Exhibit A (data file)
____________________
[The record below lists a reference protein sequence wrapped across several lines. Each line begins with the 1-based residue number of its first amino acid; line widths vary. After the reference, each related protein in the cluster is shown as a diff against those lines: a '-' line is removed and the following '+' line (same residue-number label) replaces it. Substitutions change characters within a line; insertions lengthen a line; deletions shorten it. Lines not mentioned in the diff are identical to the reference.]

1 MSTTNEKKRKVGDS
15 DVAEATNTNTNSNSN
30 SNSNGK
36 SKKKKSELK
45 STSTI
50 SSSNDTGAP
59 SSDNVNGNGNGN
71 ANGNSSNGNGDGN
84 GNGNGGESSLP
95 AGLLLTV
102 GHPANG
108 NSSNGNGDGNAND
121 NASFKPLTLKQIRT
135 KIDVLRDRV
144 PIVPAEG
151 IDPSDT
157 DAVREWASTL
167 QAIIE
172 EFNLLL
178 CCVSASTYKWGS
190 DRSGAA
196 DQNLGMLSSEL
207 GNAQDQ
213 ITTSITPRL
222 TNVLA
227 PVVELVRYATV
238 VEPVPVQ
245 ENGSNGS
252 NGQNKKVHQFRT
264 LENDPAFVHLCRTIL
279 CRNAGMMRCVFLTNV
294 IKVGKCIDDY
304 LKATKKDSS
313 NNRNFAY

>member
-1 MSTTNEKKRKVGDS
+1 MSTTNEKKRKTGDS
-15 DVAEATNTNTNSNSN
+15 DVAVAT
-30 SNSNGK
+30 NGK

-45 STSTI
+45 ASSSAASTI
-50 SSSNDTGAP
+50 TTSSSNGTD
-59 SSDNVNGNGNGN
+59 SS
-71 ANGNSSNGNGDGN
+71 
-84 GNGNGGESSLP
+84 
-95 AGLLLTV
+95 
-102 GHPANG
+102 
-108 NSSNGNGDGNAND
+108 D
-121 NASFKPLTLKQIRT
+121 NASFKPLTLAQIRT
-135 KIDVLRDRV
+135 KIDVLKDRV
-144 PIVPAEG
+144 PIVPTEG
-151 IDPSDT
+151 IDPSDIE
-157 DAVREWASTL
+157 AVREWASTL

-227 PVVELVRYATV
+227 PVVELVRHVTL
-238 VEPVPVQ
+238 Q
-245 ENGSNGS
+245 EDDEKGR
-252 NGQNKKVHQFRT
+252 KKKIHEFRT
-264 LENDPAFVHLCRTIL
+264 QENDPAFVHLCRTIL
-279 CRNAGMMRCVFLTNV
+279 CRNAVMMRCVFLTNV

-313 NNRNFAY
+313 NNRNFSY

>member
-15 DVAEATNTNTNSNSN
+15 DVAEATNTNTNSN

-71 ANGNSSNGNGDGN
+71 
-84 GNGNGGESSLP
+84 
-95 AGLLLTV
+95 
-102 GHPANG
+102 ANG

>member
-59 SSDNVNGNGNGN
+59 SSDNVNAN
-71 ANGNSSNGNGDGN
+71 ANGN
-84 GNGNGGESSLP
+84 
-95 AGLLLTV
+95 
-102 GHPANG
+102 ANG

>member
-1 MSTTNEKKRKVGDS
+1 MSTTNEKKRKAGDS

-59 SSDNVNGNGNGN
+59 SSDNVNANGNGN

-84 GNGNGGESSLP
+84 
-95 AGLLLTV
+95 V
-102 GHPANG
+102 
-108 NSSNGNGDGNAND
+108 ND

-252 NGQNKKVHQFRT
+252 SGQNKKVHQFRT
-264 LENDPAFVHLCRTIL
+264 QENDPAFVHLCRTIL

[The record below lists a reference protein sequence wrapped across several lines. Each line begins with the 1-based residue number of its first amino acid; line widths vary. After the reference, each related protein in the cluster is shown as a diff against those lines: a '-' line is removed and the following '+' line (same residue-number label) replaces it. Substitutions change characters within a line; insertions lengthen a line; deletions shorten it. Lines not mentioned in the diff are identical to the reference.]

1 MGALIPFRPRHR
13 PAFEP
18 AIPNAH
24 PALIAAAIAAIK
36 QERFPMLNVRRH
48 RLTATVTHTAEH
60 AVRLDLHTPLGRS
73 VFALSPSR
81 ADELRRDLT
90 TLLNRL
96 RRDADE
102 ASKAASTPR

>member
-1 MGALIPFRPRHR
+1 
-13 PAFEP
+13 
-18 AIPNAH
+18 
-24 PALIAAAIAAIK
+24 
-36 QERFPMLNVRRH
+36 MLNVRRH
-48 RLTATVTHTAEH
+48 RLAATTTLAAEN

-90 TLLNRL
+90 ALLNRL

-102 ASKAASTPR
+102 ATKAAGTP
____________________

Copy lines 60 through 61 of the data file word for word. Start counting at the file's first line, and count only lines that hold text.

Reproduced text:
+121 NASFKPLTLAQIRT
-135 KIDVLRDRV